New England road-trip (bread and ovens)
I have just returned home from a weeks trip in the New England tablelands. This region is south across the border into New South Wales and roughly six hours drive from Brisbane. Even though it has some of New South Wales most renowned national parks and world heritage areas I was travelling for my usual reasons ... bread.
Dennis (the fantastic oven builder from Chester St) was driving to Sydney and had offered me a lift to Armidale which is the centre of the New England area. Roughly five years ago Dennis built a beautiful 6x8 ft Alan Scott oven for a business in Armidale called the Goldfish Bowl and I was invited down by one of its owners Nick Oxley to spend a few days baking and taking some photos.
The trip down to Armidale passes through my childhood town of Warwick and then further south through picturesque towns full of history and character. We stopped in the pretty town of Tenterfield and spent some time wandering around an old bakery that was sitting in disrepair behind a hairdressers. Two large masonry ovens called scotch ovens would have been part of the bakery though only the facade remained of one. Dennis estimated the remaining oven's hearth to be 3m x 5m and though the bricks showed obvious signs of wear it seemed in reasonable condition. A rusty firebox was situated to the right side of the oven mouth and was vented at the rear into the side of the oven. Rusty flue controllers were still visibile and rusted tight and the bed of sand that covered the oven roof was littered with debris and damage from the elements.
These were the standard bakery ovens in most small towns across Australia until the larger the industrial bakeries put many of them out of business.The usual practice would be for the local bakery to be bought out by a larger industrial bakery then shut down. Industrial bread would then be shipped in from larger towns nearby. We don't know the history of this particular oven but it was an eery feeling standing in the dim bakery room imagining the smells and sounds of yesteryear.
We arrived in Armidale later that day after driving up over the rolling hills of the Northern Tablelands through cooling temperatures. My Grandparents lived in Armidale for some time and was one of my Grandmothers favourite places. She would talk lovingly about the bracing winters, snow and her rose gardens. The temperatures had already started to fall by the time we had caught up with Nick and his family for a Sunday evening dinner and by the following morning when we arrived at the bakery at 4am it was -7°C.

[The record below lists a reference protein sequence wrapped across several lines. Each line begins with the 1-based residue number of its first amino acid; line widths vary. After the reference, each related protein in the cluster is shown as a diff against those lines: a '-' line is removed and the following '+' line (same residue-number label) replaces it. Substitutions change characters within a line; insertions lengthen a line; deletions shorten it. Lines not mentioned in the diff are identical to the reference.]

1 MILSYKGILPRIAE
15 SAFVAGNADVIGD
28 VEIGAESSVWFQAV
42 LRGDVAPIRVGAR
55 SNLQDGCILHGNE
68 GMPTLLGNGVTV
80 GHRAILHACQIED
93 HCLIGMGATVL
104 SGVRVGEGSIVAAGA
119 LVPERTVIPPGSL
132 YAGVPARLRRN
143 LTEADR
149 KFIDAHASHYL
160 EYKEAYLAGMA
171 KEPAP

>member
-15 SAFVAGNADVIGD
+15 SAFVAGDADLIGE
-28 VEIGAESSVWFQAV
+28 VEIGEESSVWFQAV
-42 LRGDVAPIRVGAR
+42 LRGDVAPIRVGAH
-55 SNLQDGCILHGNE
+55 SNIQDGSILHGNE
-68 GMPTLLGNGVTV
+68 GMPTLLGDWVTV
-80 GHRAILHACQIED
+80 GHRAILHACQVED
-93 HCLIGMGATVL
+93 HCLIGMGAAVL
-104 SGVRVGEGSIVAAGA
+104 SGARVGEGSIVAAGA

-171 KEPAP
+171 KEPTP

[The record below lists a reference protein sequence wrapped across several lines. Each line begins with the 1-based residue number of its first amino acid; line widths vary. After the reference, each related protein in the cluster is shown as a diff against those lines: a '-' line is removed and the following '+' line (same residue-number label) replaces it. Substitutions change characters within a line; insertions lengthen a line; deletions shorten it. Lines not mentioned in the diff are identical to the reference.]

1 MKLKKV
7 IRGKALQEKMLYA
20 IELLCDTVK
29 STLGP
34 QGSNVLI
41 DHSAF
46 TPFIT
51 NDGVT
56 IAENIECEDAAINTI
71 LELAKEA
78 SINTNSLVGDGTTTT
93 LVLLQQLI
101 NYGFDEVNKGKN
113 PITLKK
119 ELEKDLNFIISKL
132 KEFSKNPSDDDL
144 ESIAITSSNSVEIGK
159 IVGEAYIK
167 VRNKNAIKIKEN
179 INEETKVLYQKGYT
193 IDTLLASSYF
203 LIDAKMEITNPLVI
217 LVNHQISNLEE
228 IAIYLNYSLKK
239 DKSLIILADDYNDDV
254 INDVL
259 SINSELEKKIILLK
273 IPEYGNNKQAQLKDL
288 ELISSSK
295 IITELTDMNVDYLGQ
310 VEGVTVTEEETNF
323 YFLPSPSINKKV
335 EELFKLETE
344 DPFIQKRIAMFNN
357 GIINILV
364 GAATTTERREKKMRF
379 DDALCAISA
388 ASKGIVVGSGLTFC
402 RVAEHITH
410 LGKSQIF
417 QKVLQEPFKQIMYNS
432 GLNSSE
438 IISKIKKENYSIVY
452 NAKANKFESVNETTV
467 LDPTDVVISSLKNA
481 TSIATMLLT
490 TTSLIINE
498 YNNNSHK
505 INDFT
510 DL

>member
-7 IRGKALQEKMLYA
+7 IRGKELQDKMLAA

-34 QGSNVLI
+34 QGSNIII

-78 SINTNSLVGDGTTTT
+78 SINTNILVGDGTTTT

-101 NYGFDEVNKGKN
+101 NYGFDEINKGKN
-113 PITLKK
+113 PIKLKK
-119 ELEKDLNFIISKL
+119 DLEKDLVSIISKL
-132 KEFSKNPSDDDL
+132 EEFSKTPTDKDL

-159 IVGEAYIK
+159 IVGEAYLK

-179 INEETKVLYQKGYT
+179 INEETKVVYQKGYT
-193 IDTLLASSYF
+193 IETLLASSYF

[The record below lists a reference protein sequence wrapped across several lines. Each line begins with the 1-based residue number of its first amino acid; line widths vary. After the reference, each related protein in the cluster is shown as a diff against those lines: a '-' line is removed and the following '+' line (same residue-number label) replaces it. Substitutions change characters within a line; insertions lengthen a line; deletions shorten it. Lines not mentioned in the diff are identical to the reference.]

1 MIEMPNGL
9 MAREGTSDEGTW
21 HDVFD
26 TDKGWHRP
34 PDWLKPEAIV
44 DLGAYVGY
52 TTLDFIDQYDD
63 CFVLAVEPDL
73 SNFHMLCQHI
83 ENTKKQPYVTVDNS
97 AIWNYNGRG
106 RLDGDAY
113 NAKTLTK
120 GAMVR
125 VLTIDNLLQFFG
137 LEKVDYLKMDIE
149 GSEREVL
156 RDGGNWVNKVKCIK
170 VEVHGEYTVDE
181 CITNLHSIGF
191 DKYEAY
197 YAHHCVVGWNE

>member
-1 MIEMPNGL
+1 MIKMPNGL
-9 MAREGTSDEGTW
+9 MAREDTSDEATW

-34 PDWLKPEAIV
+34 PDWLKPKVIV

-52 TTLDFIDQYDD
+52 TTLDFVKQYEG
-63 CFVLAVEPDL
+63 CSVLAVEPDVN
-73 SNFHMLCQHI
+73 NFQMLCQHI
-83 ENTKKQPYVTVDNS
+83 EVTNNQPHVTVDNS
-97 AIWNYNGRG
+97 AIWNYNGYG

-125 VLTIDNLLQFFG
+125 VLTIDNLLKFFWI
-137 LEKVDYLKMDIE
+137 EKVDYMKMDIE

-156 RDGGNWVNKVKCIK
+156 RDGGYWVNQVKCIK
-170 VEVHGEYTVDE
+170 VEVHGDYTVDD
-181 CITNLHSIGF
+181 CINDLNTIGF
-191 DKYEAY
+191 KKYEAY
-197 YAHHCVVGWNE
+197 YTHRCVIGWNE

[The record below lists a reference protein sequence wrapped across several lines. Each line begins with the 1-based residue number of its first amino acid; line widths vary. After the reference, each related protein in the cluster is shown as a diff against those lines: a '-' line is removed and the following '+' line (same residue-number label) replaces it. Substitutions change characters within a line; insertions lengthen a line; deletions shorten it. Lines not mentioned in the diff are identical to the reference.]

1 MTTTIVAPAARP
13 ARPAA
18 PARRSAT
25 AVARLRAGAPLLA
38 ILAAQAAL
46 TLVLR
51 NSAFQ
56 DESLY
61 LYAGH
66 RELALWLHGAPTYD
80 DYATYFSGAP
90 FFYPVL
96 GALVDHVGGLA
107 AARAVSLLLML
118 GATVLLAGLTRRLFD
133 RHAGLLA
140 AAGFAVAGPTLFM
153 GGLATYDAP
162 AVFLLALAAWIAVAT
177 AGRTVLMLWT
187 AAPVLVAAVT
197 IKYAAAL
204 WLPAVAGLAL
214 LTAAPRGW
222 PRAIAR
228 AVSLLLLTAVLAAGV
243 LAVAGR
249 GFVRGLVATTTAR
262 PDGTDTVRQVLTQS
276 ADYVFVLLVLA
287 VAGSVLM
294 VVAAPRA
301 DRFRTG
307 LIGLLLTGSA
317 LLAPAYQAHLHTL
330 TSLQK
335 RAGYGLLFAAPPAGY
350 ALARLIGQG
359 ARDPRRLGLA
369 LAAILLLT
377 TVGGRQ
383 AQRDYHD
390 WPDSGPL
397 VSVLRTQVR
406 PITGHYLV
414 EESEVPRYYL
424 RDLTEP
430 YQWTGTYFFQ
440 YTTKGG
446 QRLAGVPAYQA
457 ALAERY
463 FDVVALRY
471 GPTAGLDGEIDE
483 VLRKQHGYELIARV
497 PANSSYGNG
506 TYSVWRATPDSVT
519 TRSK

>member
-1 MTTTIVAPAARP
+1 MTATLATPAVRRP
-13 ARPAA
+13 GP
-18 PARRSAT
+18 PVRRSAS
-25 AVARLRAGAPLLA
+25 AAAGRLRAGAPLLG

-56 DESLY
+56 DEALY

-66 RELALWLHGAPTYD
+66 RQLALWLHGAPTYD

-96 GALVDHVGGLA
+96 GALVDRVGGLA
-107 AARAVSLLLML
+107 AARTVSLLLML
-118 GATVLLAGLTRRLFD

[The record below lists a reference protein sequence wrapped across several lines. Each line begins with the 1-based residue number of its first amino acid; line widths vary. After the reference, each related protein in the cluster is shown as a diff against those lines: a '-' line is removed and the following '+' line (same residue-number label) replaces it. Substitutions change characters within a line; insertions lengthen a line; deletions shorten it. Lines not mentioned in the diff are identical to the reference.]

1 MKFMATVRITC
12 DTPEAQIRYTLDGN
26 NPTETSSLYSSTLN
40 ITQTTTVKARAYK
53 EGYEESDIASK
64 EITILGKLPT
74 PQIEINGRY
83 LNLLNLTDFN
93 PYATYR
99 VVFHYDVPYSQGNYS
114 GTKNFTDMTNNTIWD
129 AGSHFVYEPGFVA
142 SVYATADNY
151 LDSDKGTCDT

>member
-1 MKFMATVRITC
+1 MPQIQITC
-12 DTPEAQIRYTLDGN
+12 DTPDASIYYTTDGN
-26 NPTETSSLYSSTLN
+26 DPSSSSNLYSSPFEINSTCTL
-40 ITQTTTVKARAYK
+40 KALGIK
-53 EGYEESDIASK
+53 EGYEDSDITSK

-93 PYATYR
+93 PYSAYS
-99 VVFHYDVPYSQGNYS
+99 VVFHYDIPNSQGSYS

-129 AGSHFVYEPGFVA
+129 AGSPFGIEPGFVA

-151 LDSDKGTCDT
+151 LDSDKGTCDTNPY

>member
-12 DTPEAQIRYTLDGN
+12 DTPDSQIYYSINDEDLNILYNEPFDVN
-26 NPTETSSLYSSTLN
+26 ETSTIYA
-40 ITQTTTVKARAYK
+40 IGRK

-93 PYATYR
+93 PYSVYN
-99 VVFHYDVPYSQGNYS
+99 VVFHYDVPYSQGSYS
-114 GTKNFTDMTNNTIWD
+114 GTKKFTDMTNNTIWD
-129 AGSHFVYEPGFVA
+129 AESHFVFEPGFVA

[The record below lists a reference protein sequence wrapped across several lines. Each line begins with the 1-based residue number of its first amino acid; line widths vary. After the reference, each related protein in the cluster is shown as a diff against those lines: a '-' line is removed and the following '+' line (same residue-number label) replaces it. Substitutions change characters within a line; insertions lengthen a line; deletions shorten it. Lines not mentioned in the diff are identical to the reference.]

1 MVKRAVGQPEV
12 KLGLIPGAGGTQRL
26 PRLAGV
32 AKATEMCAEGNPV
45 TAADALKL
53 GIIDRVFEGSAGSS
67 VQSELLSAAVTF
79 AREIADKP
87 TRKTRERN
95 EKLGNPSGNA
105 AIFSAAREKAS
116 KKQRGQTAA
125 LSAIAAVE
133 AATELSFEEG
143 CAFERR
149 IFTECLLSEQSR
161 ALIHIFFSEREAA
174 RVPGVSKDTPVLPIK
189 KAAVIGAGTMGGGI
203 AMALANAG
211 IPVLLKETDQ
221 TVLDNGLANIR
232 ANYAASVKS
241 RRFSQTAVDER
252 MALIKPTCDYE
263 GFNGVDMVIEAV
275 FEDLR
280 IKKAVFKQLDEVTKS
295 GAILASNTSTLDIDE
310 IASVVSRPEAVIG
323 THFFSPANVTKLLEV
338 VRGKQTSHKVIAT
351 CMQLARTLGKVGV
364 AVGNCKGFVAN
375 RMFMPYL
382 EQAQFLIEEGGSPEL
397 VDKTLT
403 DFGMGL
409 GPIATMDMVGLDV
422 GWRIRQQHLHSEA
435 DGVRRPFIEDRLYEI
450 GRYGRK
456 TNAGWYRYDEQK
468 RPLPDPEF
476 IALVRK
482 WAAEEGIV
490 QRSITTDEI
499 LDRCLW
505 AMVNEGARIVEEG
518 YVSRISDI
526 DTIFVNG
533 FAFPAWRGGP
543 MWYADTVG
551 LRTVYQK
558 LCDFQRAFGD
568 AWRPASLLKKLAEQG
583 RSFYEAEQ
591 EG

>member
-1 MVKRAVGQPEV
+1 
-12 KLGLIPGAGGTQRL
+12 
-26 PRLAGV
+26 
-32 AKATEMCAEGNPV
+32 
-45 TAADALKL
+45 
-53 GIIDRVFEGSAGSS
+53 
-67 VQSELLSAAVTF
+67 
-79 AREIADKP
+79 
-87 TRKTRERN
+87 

Nick and his brother Josh have been running the Goldfish Bowl in its current form for about 5 years and before that as a hole in the wall coffee shop. Not only do they produce delicious woodfired sourdough but they also roast their own coffee and have a fantastic kitchen team serving breakfast and lunch. The Alan Scott oven is the centrepiece of their cafe ... bread is baked early in the morning followed by pastries before being handed over to the chefs for use until after lunch when it is fired again.
Throughout the day I spent time in the kitchen with the chefs assisting in various odds and ends, shaping croissants, rolling puff pastry and generally trying to be helpful until Nick and I would spend the afternoon shaping bread. A large timber table was the centre piece of the kitchen and was wiped clean in the afternoon to allow for the bread production. After only being exposed to stainless steel benchtops the timber surface was a delight to shape on.
Nick keeps two starters for his bread–a liquid white and rye–and mixes a warm well hydrated dough that has a decent bulk ferment before dividing and shaping. A usual days mixing would involve perhaps five batches–white sourdough, rustic white, soy and linseed, rye, fruit and perhaps a spelt dough or wholemeal. After shaping the bread is retarded until baking the following morning.
The large oven that dennis built for the Goldfish Bowl is a thing of beauty. Red bricks cover the dome and large sandstone pieces feature at the oven mouth. Watching Nick and Josh loading the oven briskly each morning and witnessing the amount of bread each oven load could produce I was reminded of the old adage that you build the biggest oven you can afford.
I also felt the larger oven with its lower roof height allowed for better steaming and baking of the bread, and I marvelled at the evenness and glossiness of the crust they could produce. They make beautiful looking bread at the Goldfish Bowl and every loaf tastes fantastic. (oh, and every single coffee I was offered was memorable) Thank you Nick for your families warm hospitality and my best wishes to all the team at the Goldfish Bowl. Thanks for having me around for a few days :)
On my way back to Brisbane I stopped by my parents for a few days in Warwick. I had heard about a few scotch ovens in the nearby area so my mum and I took a short road trip and found a beautiful example of an old Australian bakery. A plaque near the front says it was built in the late 1890's ... It is in remarkable condition and is currently used as a storage shed. I spoke briefly to owners and perhaps in the future when it is cleaned out, Dennis and I may have the opportunity to peer inside and step back in time again.